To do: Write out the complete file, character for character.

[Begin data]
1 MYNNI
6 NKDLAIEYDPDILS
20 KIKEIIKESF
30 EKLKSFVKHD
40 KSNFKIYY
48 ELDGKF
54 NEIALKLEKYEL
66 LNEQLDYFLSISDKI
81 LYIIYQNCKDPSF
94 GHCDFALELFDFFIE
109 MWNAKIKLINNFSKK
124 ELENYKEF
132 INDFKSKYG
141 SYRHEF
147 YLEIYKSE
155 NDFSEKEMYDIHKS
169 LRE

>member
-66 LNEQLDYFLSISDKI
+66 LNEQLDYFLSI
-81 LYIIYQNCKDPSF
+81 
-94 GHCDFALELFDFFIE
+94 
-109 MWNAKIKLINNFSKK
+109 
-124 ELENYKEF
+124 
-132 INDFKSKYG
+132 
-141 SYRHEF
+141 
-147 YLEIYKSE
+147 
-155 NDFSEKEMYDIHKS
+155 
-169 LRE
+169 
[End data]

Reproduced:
1 MYNNI
6 NKDLAIEYDPDILS
20 KIKEIIKESF
30 EKLKSFVKHD
40 KSNFKIYY
48 ELDGKF
54 NEIALKLEKYEL
66 LNEQLDYFLSISDKI
81 LYIIYQNCKDPSF
94 GHCDFALELFDFFIE
109 MWNAKIKLINNFSKK
124 ELENYKEF
132 INDFKSKYG
141 SYRHEF
147 YLEIYKSE
155 NDFSEKEMYDIHKS
169 LRE

>member
-66 LNEQLDYFLSISDKI
+66 LNEQLDYFLSI
-81 LYIIYQNCKDPSF
+81 
-94 GHCDFALELFDFFIE
+94 
-109 MWNAKIKLINNFSKK
+109 
-124 ELENYKEF
+124 
-132 INDFKSKYG
+132 
-141 SYRHEF
+141 
-147 YLEIYKSE
+147 
-155 NDFSEKEMYDIHKS
+155 
-169 LRE
+169 